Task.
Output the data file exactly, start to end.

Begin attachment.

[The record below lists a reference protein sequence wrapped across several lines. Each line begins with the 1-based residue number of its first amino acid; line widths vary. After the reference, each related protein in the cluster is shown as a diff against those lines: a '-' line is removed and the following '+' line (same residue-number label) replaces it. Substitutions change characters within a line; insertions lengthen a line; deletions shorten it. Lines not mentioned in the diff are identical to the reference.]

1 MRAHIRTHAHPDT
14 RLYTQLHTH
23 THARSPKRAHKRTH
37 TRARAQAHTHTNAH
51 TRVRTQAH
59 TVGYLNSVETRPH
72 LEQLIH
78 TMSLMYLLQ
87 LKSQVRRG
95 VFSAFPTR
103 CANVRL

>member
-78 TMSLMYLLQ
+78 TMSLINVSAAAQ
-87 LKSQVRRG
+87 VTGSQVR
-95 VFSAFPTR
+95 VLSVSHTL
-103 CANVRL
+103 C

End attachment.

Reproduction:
[The record below lists a reference protein sequence wrapped across several lines. Each line begins with the 1-based residue number of its first amino acid; line widths vary. After the reference, each related protein in the cluster is shown as a diff against those lines: a '-' line is removed and the following '+' line (same residue-number label) replaces it. Substitutions change characters within a line; insertions lengthen a line; deletions shorten it. Lines not mentioned in the diff are identical to the reference.]

1 MRAHIRTHAHPDT
14 RLYTQLHTH
23 THARSPKRAHKRTH
37 TRARAQAHTHTNAH
51 TRVRTQAH
59 TVGYLNSVETRPH
72 LEQLIH
78 TMSLMYLLQ
87 LKSQVRRG
95 VFSAFPTR
103 CANVRL

>member
-78 TMSLMYLLQ
+78 TMSLINVSAAAQ
-87 LKSQVRRG
+87 VTGSQVR
-95 VFSAFPTR
+95 VLSVSHTL
-103 CANVRL
+103 C